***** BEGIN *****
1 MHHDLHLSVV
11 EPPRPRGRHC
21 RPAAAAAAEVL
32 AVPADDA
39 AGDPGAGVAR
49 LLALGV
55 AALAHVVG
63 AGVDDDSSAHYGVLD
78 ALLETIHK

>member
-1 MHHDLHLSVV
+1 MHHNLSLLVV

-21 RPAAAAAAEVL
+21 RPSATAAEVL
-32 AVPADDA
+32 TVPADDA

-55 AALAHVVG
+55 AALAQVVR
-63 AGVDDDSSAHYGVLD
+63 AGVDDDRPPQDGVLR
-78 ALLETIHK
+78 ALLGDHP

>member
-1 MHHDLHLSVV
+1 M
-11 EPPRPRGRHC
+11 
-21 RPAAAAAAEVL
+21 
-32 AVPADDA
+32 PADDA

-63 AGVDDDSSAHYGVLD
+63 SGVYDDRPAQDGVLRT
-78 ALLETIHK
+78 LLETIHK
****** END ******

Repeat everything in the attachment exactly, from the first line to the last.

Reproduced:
1 MHHDLHLSVV
11 EPPRPRGRHC
21 RPAAAAAAEVL
32 AVPADDA
39 AGDPGAGVAR
49 LLALGV
55 AALAHVVG
63 AGVDDDSSAHYGVLD
78 ALLETIHK

>member
-1 MHHDLHLSVV
+1 MHHNLSLLVV

-21 RPAAAAAAEVL
+21 RPSATAAEVL
-32 AVPADDA
+32 TVPADDA

-55 AALAHVVG
+55 AALAQVVR
-63 AGVDDDSSAHYGVLD
+63 AGVDDDRPPQDGVLR
-78 ALLETIHK
+78 ALLGDHP

>member
-1 MHHDLHLSVV
+1 M
-11 EPPRPRGRHC
+11 
-21 RPAAAAAAEVL
+21 
-32 AVPADDA
+32 PADDA

-63 AGVDDDSSAHYGVLD
+63 SGVYDDRPAQDGVLRT
-78 ALLETIHK
+78 LLETIHK